“Slow and gradual”

UPDATE IIMonica Hofheinz email to all SAO Units at 4:11 PM:

Today a meeting was held with the Chief Judge and other Courthouse stakeholders. It was determined, based on the downward trend of COVID-19 stats that our court system is getting closer to moving into Phase II and we will begin transitioning over the next few weeks and into October.

Phase II – limited in-person contact is authorized for certain purposes and/or requires use of protected measures.

The courthouse will not be opening to the full public or jurors just yet and virtual hearings will continue. Some measures are being installed in the courtrooms for phase II testing purposes.

Two Zortemp 1000 full body scanners with option for foreheads or wrists will be installed and tested at the West Courthouse entrance. Handheld scanners will be used at the 3rd floor rotunda entrance and Regional Courthouse entrances.

For SAO staff, we may be instituting the use of handheld no-contact thermometers at a future date.

We are beginning to bring back several support staff to work in the building with alternating schedules as the work on cases and mail has increased. Maintaining our alternating schedule will help with our social distancing. Everyone is still required to wear their mask, maintain 6 feet apart and not gather in groups.

The elevators are still a problem which has not been resolved.

The next meeting and update will be sometime early October. Stay vigilant and safe everyone.

UPDATE I – Response to a PRR requesting Supreme Court/17th Circuit recent operational plans, received at 4:05 PM:

The Office of the State Courts Administrator has concluded the operational plans in its possession are confidential and exempt, as explained below. That said, the 17th Circuit has its administrative orders about operational and due process procedures available on its website: http://www.17th.flcourts.org/coronavirus-covid-19-updates/

The base operational plan provided to the OSCA is also on its website. You can find the link in the attached document.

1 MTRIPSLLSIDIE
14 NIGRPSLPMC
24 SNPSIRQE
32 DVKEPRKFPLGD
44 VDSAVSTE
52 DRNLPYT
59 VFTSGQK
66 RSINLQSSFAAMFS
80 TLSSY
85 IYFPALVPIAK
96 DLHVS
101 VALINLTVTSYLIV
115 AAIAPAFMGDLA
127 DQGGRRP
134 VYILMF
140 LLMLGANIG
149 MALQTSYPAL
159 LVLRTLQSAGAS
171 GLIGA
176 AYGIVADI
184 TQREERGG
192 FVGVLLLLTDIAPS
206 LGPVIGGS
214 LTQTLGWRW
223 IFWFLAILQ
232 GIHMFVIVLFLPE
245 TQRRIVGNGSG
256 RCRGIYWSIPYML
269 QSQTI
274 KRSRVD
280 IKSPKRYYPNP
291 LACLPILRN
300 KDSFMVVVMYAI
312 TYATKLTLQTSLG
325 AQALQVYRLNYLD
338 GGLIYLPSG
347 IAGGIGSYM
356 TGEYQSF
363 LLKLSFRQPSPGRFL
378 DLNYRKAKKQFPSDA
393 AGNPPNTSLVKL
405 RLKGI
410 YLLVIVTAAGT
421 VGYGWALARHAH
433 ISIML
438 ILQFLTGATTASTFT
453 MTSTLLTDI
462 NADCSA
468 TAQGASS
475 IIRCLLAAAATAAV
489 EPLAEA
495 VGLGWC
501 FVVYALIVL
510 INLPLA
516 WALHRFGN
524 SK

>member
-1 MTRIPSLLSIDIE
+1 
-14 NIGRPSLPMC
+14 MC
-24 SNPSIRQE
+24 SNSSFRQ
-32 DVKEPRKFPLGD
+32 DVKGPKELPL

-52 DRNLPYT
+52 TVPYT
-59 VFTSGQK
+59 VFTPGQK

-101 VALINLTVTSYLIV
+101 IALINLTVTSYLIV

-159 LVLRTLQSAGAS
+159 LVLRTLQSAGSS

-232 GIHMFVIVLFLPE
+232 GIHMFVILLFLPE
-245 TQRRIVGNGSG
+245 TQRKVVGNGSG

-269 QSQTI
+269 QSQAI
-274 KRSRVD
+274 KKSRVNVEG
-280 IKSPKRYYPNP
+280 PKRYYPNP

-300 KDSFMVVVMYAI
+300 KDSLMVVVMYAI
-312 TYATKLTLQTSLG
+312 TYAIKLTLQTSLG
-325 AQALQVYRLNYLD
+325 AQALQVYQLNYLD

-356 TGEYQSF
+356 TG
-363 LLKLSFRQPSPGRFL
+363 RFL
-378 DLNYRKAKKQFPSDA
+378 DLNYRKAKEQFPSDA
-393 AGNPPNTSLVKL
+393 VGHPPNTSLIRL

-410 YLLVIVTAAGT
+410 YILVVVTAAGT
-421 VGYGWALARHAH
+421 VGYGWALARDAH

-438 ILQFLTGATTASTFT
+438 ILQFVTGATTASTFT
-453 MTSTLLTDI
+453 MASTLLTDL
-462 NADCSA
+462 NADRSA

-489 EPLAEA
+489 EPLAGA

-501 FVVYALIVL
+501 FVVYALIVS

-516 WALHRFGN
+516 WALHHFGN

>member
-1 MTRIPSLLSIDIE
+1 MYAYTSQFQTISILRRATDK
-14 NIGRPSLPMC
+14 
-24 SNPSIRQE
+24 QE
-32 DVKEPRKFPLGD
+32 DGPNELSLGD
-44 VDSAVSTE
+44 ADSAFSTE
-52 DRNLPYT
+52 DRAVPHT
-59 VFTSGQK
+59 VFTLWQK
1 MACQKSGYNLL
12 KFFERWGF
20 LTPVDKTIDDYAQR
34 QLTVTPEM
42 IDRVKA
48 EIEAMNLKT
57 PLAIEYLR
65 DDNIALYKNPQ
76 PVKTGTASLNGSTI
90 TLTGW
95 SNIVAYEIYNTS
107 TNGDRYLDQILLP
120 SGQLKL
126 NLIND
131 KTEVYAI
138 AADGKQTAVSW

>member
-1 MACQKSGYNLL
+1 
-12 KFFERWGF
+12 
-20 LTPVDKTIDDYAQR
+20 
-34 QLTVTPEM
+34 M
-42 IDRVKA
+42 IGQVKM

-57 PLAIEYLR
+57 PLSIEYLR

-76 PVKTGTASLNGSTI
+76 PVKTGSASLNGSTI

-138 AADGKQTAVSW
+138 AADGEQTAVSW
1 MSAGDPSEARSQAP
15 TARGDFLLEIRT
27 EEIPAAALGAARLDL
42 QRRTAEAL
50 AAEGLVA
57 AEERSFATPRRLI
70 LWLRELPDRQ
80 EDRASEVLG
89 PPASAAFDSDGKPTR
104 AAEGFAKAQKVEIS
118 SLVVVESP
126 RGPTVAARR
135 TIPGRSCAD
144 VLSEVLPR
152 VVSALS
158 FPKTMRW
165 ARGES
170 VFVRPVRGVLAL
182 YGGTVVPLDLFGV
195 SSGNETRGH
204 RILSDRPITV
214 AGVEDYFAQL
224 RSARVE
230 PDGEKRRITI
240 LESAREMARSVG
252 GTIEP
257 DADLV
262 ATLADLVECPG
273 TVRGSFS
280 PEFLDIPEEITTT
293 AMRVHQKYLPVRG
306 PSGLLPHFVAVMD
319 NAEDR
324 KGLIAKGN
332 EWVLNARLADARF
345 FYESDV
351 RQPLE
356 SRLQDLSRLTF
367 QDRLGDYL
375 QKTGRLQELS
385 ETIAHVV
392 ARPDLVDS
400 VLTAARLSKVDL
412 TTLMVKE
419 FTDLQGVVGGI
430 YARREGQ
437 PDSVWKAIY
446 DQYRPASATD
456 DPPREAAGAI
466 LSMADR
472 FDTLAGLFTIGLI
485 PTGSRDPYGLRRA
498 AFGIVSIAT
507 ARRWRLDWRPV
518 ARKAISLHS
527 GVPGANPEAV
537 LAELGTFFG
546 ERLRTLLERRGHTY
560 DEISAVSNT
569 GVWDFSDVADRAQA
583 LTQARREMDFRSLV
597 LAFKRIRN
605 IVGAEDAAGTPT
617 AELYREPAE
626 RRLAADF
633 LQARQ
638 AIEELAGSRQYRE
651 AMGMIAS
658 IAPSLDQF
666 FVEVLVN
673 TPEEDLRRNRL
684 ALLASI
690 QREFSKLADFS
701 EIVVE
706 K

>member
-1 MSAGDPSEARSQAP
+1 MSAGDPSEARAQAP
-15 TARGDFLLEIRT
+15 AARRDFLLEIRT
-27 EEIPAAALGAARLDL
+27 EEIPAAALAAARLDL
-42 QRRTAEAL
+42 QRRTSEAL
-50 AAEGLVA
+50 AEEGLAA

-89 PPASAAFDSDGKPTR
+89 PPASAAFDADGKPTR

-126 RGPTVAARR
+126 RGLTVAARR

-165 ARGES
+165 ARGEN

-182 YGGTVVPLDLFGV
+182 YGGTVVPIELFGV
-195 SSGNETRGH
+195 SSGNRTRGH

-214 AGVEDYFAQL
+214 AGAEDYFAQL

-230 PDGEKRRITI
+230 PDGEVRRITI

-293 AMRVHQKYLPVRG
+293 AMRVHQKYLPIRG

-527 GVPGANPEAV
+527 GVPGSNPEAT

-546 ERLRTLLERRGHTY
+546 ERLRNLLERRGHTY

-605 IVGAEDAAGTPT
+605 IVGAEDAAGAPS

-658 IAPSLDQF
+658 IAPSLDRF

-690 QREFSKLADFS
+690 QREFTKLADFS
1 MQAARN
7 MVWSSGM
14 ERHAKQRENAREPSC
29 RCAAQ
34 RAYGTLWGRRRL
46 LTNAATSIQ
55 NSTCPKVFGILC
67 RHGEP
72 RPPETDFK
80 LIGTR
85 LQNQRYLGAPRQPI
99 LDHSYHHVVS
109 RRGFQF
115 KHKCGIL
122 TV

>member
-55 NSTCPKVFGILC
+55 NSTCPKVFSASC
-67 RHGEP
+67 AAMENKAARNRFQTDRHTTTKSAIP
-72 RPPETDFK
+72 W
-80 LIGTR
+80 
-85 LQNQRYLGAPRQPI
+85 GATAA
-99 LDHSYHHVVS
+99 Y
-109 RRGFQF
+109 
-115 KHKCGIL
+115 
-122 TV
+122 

In regard to operation plans held by the OSCA: A judicial circuit’s operational plan is a record containing information that directly relates to the physical security of property owned or leased by the state. All such records, including portions thereof, are confidential and exempt from public access pursuant to Rules 2.420(c)(7), and (8), Florida Rules of Judicial Administration, and sections 119.071(3)(a), and 281.301, Florida Statutes, and as such will not be released by the Office of State Courts Administrator.

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Original JAABLOG post at 2:40PM

Firm reopening dates have apparently not been set following today’s stakeholders’ meeting, with a concern expressed over other circuits having reversed course back to Phase I after attempting aggressive Phase II implementation. The PDO and SAO are also said to be in agreement with a slow and gradual reopening plan, specifics of which could be announced after Supreme Court review of a recently submitted 17th circuit proposal. We’re chasing that plan down at this time, but we’re told November or mid-November may still be the operative dates …

FRIDAY AT NOON

Lawyers and all others interested in traffic cases are invited to attend a 12:00 PM Zoom meeting tomorrow, September 18th at 12:00 PM with John Fry, head of the traffic infraction program for the 17th Circuit.